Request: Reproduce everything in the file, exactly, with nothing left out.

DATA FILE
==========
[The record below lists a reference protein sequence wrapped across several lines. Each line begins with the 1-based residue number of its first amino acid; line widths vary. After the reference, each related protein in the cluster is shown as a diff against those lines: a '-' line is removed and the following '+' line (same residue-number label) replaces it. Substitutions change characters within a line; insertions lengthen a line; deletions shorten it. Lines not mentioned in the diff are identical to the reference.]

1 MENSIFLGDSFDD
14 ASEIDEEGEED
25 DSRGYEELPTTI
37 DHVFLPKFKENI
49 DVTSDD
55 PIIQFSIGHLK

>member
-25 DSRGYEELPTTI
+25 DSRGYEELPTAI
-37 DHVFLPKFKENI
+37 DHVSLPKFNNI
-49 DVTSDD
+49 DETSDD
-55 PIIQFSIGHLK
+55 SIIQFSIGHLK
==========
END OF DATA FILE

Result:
[The record below lists a reference protein sequence wrapped across several lines. Each line begins with the 1-based residue number of its first amino acid; line widths vary. After the reference, each related protein in the cluster is shown as a diff against those lines: a '-' line is removed and the following '+' line (same residue-number label) replaces it. Substitutions change characters within a line; insertions lengthen a line; deletions shorten it. Lines not mentioned in the diff are identical to the reference.]

1 MENSIFLGDSFDD
14 ASEIDEEGEED
25 DSRGYEELPTTI
37 DHVFLPKFKENI
49 DVTSDD
55 PIIQFSIGHLK

>member
-25 DSRGYEELPTTI
+25 DSRGYEELPTAI
-37 DHVFLPKFKENI
+37 DHVSLPKFNNI
-49 DVTSDD
+49 DETSDD
-55 PIIQFSIGHLK
+55 SIIQFSIGHLK